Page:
I recently went with my Partner in Crime to the Dutchess County Fair in Rhinebeck, New york. I had never been before and have to say I had a great time. There was a wide range of things to do and see, including visiting farm animals at 4-H, shopping through arts and crafts vendors, visiting wildlife exhibits, playing games through the arcade section, or munching down on some delicious food. You can view an album of pictures here.
I recently went with my father and brother over to the Rhinebeck Aerodrome in, well… Rhinebeck New York. I honestly thought we were just going to take my father up on a biplane ride as part of his birthday present, but in turned out to be an all-afternoon event. We spent about two hours touring the grounds and visiting the museums which display old planes from the WWI era, and then from 2pm to 4pm we watched an airshow. After that we waited our turn for a flight up around Dutchess County. It was a 15 minute ride, which, for someone who gets motion sickness easily, was just the right amount of time! It was incredibly cool though.
Here’s a bit more information from their website for those interested:
“Rhinebeck Aerodrome Museum and Airshows were established in 1993 as 501 (c) (3) non-profit organizations in order to continue Cole Palen’s legacy and ensure the long-term protection and survival of his collection. The Aerodrome’s mission is to obtain, restore, maintain and display Pioneer, World War I and Lindbergh era aircraft, vehicles, related equipment, documents, memorabilia and artifacts of historical significance while seeking to educate the public regarding the historical significance of its collection and the scientific and technological advancements that it represents.
Our Saturday “History of Flight” show focuses on aviation from 1909 through 1939 and features performances of our early Pioneer aircraft, a World War I dogfight demonstration and our “Balloon-Bursting-Barnstorming–Biplanes” of the 1920′s and 1930′s. Our Sunday “WWI” show features our WWI aircraft and includes a sampling of Pioneer and 1920’s and 1930’s biplanes. The WWI aircraft flown on Sundays include a rotating selection (depending on maintenance and periodic restoration). We also feature several zany characters such as Trudy Truelove, The Evil Baron of Rhinebeck, and Sir Percy Goodfellow in a melodrama developed to appeal to children of all ages.”
I’ve posted an album of pictures from the day here.
Facebook has this annoying habit of constantly reverting to “Top Stories” instead of “Most Recent Stories”. If you check Facebook using a Desktop computer this trick will help:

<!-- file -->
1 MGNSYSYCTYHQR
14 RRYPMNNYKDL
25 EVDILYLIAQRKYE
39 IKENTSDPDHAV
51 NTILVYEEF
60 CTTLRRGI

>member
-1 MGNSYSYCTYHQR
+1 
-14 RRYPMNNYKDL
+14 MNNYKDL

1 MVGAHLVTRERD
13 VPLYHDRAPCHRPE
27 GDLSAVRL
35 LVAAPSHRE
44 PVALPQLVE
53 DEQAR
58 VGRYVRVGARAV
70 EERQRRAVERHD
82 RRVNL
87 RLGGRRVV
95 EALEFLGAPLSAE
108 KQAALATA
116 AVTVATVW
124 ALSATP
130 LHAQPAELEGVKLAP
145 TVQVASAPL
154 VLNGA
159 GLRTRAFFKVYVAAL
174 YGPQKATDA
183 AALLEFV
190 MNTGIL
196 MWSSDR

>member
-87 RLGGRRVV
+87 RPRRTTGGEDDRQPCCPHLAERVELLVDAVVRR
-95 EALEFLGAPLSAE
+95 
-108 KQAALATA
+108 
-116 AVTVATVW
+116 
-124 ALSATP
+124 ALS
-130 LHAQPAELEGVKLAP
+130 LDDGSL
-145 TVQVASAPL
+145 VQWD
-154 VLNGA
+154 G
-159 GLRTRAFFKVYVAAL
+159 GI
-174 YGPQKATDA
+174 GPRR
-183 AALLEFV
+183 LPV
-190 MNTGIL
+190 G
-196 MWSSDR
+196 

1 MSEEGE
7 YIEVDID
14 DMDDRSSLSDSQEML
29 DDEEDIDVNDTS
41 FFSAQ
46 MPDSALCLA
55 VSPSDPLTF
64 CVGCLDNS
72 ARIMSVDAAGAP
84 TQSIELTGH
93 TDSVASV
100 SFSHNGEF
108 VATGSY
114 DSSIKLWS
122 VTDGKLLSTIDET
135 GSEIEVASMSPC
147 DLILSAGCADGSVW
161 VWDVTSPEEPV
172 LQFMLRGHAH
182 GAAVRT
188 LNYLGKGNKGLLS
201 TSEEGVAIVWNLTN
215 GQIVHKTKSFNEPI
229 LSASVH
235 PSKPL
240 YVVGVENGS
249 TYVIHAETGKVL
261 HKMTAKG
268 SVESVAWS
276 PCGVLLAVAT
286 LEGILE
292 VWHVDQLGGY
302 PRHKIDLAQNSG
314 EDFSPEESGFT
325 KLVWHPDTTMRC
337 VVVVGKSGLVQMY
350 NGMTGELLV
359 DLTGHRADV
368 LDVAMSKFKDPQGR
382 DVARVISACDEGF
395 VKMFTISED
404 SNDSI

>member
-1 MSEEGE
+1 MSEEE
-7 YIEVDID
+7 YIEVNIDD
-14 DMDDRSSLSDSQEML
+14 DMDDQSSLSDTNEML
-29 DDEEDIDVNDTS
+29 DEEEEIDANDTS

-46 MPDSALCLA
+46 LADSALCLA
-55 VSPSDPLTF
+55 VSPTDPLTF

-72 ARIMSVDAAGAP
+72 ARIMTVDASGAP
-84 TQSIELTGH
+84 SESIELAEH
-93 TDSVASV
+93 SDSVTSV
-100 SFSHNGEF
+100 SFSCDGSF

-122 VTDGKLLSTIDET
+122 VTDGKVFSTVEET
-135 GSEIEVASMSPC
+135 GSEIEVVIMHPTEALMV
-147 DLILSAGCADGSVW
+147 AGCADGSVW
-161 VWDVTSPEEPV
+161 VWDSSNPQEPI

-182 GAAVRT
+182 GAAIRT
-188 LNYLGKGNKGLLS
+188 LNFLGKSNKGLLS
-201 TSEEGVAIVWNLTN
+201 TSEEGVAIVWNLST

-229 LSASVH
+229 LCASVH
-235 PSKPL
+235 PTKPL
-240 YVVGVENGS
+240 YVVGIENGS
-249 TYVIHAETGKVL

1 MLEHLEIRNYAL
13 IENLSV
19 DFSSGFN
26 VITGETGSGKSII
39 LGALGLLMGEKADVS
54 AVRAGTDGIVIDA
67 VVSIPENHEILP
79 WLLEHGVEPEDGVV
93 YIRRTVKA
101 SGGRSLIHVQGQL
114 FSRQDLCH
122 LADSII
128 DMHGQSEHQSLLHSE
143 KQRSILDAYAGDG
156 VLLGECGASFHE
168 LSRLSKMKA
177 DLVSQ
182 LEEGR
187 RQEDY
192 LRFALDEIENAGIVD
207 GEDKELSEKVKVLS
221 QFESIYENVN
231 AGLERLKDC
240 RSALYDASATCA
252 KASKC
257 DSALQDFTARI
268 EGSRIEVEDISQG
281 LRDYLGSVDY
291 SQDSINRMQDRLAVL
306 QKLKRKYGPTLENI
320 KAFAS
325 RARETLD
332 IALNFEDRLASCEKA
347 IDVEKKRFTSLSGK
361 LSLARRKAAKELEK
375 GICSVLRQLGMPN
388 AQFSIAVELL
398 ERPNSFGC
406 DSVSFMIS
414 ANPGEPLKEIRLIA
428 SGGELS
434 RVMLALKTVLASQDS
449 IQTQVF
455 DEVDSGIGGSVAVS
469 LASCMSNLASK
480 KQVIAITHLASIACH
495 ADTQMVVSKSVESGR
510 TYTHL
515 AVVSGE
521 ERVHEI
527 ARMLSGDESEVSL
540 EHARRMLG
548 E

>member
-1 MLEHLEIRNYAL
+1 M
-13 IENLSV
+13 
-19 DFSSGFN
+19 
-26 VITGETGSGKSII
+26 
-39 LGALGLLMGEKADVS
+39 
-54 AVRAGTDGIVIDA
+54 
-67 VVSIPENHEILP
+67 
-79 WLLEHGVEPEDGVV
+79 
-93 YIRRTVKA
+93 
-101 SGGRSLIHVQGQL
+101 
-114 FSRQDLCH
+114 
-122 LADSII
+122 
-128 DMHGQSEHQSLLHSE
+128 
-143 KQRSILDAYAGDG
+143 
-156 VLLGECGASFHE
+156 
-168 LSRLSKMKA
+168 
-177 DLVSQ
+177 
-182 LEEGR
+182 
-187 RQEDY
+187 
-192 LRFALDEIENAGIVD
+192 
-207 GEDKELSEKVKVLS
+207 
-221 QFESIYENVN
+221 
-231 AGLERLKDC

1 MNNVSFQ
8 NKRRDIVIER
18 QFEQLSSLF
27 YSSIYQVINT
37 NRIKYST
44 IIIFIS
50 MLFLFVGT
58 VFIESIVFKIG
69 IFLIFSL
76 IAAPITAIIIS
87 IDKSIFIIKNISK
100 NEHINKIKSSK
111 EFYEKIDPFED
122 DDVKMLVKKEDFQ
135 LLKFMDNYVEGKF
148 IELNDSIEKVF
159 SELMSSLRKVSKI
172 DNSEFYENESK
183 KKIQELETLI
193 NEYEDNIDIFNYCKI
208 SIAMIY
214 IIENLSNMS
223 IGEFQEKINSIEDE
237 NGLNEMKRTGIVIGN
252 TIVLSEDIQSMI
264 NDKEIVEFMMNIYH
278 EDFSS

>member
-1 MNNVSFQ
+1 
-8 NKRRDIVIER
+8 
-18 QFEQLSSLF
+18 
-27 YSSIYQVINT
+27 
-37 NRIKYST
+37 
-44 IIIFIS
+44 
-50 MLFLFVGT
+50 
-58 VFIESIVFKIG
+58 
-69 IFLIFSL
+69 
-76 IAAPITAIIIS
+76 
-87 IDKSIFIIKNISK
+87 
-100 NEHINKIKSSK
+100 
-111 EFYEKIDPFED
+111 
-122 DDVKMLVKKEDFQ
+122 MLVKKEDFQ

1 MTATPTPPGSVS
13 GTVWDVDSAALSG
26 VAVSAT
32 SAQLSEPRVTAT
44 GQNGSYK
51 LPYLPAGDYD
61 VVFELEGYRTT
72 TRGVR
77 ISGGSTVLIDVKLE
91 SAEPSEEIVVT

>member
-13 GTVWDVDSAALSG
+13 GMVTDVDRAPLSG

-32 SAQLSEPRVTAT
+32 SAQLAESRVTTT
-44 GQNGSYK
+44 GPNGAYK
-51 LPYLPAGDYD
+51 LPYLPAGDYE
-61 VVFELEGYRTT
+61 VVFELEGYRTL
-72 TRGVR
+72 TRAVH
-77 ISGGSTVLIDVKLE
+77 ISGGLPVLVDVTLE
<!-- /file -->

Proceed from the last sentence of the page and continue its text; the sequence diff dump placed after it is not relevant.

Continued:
Using any web browser, create a Bookmark for Facebook. Instead of having it link to “http://www.facebook.com” set it to: “http://www.facebook.com/?sk=h_chr”.
You can place this Bookmark in your top Toolbar for easy access. This will constantly send you to Facebook with “Most Recent” set instead of “Top Stories”.
Recently I wrote about new dispensers at some Mrs. Green’s locations here in the Northeast. They hold dried fruit, granola, beans, nuts, seeds, and more. On my most recent visit I grabbed several ingredients in an attempt my make my own trail mix and I think I perfected it this week :
LT’s Trail Mix
The cranberries and currants give it a nice sweet flavor and the nuts and granola balance out the fruit’s soft texture with a crunch. If you ever find yourself craving something portable and new for a hike or even just for your desk at work, give it a shot!
The other day I discovered a chart called “Creative Routines” which showed the daily rituals of some of the most creative people in recent history. You can view it in large form here.
At first glance you’ll notice how much “Primary Work” and “Social & Meal” time is listed, at least I did. I then decided to make one of my own to see what may daily weekday ritual is like:
Sleep : 11PM to 8AM
Pack Lunch then Commute : 8AM to 10:30AM
Work : 10:30AM to 2PM
Lunch : 2PM to 3PM
Work : 3PM to 6:30PM
Commute : 6:30PM to 8:30PM
Dinner and Social : 8:30PM to 11PM
I portrayed commuting as “other work” and reaffirmed that I do that way too much. Ugh… I also need to get some blue in there, which I only do on the weekends. Last year I finally started eating breakfast, which I now do by drinking a smoothie and eating an apple as I start my workday. Well, now I know where I spend all my time!
Yesterday Kay and I went on a short hike in Cold Spring after checking out a neat Farmer’s Market that was going on in town. We followed the Cornish and Brook Trails (Blue and Red) and saw some really cool foundations along the way. The trail follows an old road through the former estate of Edward G. Cornish, chairman of the board of the National Lead Company. You can see some pictures I took here.
Mint.com is a free financial management website that allows users to input their monetary accounts (checking accounts, auto loans, mortgages, etc.) and helps users analyze trends, make budgets, and create goals. It was founded in 2006 and bought by Intuit (the makers of Quicken and TurboTax) in 2009.
Upon creating an account, it will ask for your ID and Password to numerous sites (Chase, Bank of America, Citibank, etc.) to acquire all your data (cash, credit card debt, car loans, mortgage debt, etc.) from their respective sites. I was very nervous about inputting that information, but after doing some research on the company and website, it seems very secure. (After trying the website out, if you are still nervous and delete your Mint account, just go back to those sites and change your password.)
Once Mint.com works its magic and imports all your data, the left-hand column will show all your accounts divided by Catagory:
THE HOME PAGE (Overview Tab)
This will show you:
Alerts : such as finance charges, budgets you went over, etc.
Advice : such as utilizing a Balance Transfer or transferring to a Roth IRA (this is where they make their money, through referrals).